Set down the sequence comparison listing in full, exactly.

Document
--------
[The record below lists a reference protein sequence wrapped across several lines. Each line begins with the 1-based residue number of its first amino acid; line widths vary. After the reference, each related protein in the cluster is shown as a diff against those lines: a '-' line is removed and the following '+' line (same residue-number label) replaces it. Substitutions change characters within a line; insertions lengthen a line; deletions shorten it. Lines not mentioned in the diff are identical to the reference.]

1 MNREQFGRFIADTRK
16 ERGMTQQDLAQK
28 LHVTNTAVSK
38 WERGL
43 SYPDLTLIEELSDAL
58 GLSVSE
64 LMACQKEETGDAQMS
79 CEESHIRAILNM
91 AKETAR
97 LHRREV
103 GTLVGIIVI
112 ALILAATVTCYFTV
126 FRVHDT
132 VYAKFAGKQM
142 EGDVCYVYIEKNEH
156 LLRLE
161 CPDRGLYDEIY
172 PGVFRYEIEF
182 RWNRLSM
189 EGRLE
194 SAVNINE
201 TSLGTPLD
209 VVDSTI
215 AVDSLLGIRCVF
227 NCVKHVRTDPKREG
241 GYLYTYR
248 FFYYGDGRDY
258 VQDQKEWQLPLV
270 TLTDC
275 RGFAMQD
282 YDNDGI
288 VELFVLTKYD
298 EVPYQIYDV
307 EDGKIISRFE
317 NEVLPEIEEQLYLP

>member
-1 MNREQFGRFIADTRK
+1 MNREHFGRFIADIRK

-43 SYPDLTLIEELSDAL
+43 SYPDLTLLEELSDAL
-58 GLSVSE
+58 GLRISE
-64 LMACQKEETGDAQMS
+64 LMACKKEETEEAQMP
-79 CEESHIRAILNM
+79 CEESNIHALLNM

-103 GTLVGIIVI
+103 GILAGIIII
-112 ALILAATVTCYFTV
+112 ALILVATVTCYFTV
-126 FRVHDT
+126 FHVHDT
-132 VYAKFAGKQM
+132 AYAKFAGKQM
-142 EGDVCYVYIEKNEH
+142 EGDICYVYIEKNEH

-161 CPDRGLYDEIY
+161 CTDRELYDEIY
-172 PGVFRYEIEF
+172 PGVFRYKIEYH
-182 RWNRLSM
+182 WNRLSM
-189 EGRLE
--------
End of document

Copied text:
[The record below lists a reference protein sequence wrapped across several lines. Each line begins with the 1-based residue number of its first amino acid; line widths vary. After the reference, each related protein in the cluster is shown as a diff against those lines: a '-' line is removed and the following '+' line (same residue-number label) replaces it. Substitutions change characters within a line; insertions lengthen a line; deletions shorten it. Lines not mentioned in the diff are identical to the reference.]

1 MNREQFGRFIADTRK
16 ERGMTQQDLAQK
28 LHVTNTAVSK
38 WERGL
43 SYPDLTLIEELSDAL
58 GLSVSE
64 LMACQKEETGDAQMS
79 CEESHIRAILNM
91 AKETAR
97 LHRREV
103 GTLVGIIVI
112 ALILAATVTCYFTV
126 FRVHDT
132 VYAKFAGKQM
142 EGDVCYVYIEKNEH
156 LLRLE
161 CPDRGLYDEIY
172 PGVFRYEIEF
182 RWNRLSM
189 EGRLE
194 SAVNINE
201 TSLGTPLD
209 VVDSTI
215 AVDSLLGIRCVF
227 NCVKHVRTDPKREG
241 GYLYTYR
248 FFYYGDGRDY
258 VQDQKEWQLPLV
270 TLTDC
275 RGFAMQD
282 YDNDGI
288 VELFVLTKYD
298 EVPYQIYDV
307 EDGKIISRFE
317 NEVLPEIEEQLYLP

>member
-1 MNREQFGRFIADTRK
+1 MNREHFGRFIADIRK

-43 SYPDLTLIEELSDAL
+43 SYPDLTLLEELSDAL
-58 GLSVSE
+58 GLRISE
-64 LMACQKEETGDAQMS
+64 LMACKKEETEEAQMP
-79 CEESHIRAILNM
+79 CEESNIHALLNM

-103 GTLVGIIVI
+103 GILAGIIII
-112 ALILAATVTCYFTV
+112 ALILVATVTCYFTV
-126 FRVHDT
+126 FHVHDT
-132 VYAKFAGKQM
+132 AYAKFAGKQM
-142 EGDVCYVYIEKNEH
+142 EGDICYVYIEKNEH

-161 CPDRGLYDEIY
+161 CTDRELYDEIY
-172 PGVFRYEIEF
+172 PGVFRYKIEYH
-182 RWNRLSM
+182 WNRLSM
-189 EGRLE